Ebony Magazine has been going through it.
Once a sanctuary for black achievement, the legacy publication has stumbled into its 75th anniversary year battered by bankruptcy filings, unsettled debts to contributors, abrupt layoffs and class action lawsuits that have tarnished its reputation as a beacon of cultural pride.
To add insult to injury, The Root recently discovered that Ebony’s website is returning a 404 error, rendering decades of pivotal moments in black history completely inaccessible.
As of Tuesday, the website is informing visitors that “the site you were looking for couldn’t be found.”
Ebony’s website has been down since at least March 26, despite recently revealing its annual Ebony Power 100 List and announcing EbonyCon, a “global virtual experience” scheduled for April 10 that will serve to educate attendees on how best to secure a stimulus package from the government in light of the COVID-19 pandemic.
EbonyCon is the latest initiative from the Ebony Foundation, the national nonprofit arm of Ebony Capital Partners, LLC. It was founded in 2019 amid turmoil at the magazine and addresses myriad causes such as mass incarceration, criminal justice reform and providing food assistance for families impacted by the ongoing coronavirus outbreak.
In February, the foundation requested clemency for disgraced former Detroit Mayor Kwame Kilpatrick.
When asked to comment on the status of Ebony’s digital platform, Sabrina Taylor, Ebony’s chief communications officer and head of development, offered an explanation.
“We’re trying to revamp our website because we’re trying to rebrand,” she told The Root. “We are really working on putting the website back up. We thought it would be down for just two days, but now it’s been down over a week. A lot of that has to do with the coronavirus and our assets. We are working with people who are volunteering to help us change it and update it.”
She added, “We’ll be back up if not this week, next week. And we didn’t intend to be down that long. We are actually trying to find a way to put up a standby place card for it that we will put on our social media today.”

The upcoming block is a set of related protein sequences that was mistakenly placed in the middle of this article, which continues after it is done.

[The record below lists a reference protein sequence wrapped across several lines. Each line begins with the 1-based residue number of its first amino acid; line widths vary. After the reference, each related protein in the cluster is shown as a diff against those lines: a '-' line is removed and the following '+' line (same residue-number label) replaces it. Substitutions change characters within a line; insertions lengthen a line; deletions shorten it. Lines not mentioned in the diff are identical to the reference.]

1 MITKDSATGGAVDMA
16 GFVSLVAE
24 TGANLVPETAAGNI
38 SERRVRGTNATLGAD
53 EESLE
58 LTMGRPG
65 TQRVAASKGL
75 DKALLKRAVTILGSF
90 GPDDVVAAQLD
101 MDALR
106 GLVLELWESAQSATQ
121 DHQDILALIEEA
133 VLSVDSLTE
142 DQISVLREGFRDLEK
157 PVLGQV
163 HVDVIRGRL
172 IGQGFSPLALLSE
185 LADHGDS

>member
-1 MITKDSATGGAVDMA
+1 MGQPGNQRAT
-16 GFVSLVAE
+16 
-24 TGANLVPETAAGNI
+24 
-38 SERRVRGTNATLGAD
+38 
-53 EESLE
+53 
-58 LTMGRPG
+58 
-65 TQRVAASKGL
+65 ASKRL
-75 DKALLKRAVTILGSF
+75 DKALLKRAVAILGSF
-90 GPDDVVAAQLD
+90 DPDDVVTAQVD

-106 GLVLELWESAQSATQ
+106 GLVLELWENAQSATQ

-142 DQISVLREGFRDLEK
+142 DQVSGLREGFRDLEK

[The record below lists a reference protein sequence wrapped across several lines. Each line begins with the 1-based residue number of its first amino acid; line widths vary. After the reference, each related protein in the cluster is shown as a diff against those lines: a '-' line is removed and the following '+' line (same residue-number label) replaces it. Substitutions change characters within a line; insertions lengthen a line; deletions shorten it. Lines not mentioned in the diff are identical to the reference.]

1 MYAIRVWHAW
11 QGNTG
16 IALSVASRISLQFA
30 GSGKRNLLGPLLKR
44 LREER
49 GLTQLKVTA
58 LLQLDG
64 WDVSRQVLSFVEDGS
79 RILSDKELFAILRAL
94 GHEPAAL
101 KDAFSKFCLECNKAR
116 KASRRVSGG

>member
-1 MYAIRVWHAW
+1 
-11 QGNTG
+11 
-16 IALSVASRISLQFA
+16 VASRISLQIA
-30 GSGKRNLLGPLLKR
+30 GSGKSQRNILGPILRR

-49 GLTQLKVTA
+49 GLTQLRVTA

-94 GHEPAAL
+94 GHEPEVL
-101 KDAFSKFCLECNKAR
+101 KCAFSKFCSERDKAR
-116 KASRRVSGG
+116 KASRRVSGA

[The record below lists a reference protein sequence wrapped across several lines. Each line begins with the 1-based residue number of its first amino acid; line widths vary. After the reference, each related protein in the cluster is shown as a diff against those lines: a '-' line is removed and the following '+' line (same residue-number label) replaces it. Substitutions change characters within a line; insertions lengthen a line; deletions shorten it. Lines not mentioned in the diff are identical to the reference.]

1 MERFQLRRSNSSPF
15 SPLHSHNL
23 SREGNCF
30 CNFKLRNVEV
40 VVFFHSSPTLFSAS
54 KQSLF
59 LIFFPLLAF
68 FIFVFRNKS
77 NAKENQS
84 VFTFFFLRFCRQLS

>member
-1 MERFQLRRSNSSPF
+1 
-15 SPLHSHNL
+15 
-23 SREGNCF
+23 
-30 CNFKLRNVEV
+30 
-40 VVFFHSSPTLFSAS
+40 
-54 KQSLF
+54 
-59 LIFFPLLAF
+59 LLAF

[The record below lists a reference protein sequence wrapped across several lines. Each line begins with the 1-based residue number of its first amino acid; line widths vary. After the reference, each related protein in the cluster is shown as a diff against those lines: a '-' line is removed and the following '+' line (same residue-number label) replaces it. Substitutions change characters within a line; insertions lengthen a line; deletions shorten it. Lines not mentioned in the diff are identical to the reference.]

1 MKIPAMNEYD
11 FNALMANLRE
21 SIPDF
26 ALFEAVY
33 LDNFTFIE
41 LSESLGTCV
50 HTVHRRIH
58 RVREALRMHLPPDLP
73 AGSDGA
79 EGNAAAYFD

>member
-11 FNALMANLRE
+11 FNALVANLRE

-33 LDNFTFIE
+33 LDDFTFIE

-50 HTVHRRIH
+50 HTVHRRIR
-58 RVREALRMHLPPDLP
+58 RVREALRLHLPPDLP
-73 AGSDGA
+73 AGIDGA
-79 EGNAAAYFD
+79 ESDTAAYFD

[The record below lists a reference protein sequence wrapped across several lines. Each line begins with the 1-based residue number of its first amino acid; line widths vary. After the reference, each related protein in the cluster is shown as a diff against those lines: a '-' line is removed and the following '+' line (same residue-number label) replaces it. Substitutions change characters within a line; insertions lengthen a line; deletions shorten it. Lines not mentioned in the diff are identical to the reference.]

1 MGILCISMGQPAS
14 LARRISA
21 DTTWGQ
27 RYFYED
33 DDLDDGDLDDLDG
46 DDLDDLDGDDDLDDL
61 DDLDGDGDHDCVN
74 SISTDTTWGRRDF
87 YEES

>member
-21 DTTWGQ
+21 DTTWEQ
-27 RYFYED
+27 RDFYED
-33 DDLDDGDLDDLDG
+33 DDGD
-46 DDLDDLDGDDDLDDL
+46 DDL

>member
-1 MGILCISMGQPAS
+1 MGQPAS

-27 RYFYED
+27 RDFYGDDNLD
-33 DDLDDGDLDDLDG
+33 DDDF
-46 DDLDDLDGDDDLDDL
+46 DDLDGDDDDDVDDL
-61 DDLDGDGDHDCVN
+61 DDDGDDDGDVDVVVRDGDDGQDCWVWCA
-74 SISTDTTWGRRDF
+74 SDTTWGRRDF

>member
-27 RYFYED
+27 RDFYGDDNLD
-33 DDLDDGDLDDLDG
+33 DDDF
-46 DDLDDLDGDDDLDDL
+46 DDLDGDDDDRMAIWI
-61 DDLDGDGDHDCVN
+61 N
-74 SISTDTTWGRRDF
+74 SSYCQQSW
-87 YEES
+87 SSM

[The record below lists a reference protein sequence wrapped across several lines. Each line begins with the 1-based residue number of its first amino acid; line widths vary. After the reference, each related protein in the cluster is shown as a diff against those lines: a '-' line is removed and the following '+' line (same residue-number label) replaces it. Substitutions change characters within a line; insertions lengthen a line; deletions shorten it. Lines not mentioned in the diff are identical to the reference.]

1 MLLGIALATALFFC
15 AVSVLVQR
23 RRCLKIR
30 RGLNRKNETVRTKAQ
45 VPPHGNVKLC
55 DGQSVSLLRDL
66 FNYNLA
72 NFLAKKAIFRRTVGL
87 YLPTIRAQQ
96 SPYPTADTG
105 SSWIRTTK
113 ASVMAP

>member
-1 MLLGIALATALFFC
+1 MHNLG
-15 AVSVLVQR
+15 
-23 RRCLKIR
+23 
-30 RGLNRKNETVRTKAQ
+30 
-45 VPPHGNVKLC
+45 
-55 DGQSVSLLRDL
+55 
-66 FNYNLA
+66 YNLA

Additionally, Taylor confirmed that Clear View Group, LLC remains the owner of Ebony Media Operations, LLC and that Ebony’s remaining internal staff “was furloughed because you all know we’re in the middle of a pandemic.”
Taylor also insisted that when Ebony returns, it will feature a complete overhaul.
“I think we’re going to come out with a different face and a different approach, but we will definitely come back looking different,” she said.
Taylor also provided the following statement exclusively to The Root:
No need to fear, A new and improved Ebony.com will be up and running within the next 7 days. 2020 marks 75 years for the EBONY brand which has served as a trusted resource for the black community worldwide. Upon our return we will continue to serve as a much-needed resource during this pandemic.
We have, however, had to suspend all plans for this year’s EBONY Power 100 gala. We are, however, committed to celebrating our honorees virtually. Stay tuned...
Regarding Ebony’s storied Power 100 Gala, which takes place annually and recognizes prominent individuals and achievements within the black community, Taylor explained that it’s another casualty of the coronavirus.
“We planned on having Power 100 in March. We were scheduled to have it on Tyler Perry’s studio lot and he was going to receive our [Ebony Power 100] Icon Award,” she said. “We decided to move it to May, looked at dates in May, but right now we don’t have a commitment of trying to do anything for 2020. We can’t spend the resources. We have to sit [it] out and wait.”
Ebony was founded in 1945 by publisher John. H. Johnson, who built off the blueprint of Life Magazine to create his own publication that highlighted the trials and triumphs of the black community. It was an immediate success that initially focused on sports figures and entertainers before expanding its editorial mandate to celebrate black progress and achievement in its totality.
At its peak, Ebony boasted a circulation of millions, but in recent years its popularity and relevance have waned as it has struggled to adapt to the demands of the digital age.
In July, Ebony’s iconic photo archive was sold to a group of philanthropic organizations led by the J. Paul Getty Trust in order to settle outstanding debts owed by the magazine’s founding publisher, Johnson Publishing. The archive, which captured seven decades of black progress and culture, was sold for $30 million.
Prior to auctioning off its archive, Ebony was dogged by allegations that it had failed to compensate its pool of writers and contributors, leading to the emergence of the #EbonyOwes hashtag as individuals took to social media to air out their grievances. As a result of Ebony’s blatant mistreatment of journalists, the very lifeblood of its publication, NABJ gave Ebony its Thumbs Down Award in 2017 for “engaging in practices at odds with the goals of the National Association of Black Journalists.”
Ebony settled with the National Writers Union in 2018, agreeing to pay 44 freelance contributors nearly $80,000 for unpaid work, but even that proved to be a challenge, with the once-revered publication failing to honor the terms of the agreement.
The #EbonyOwes saga would then take additional twists and turns in 2019, including taking The Root to court for spearheading a “systematic campaign of misinformation” and “making false and misleading comments” and Ebony laying off its entire digital staff without pay, triggering a class action lawsuit from its former employees.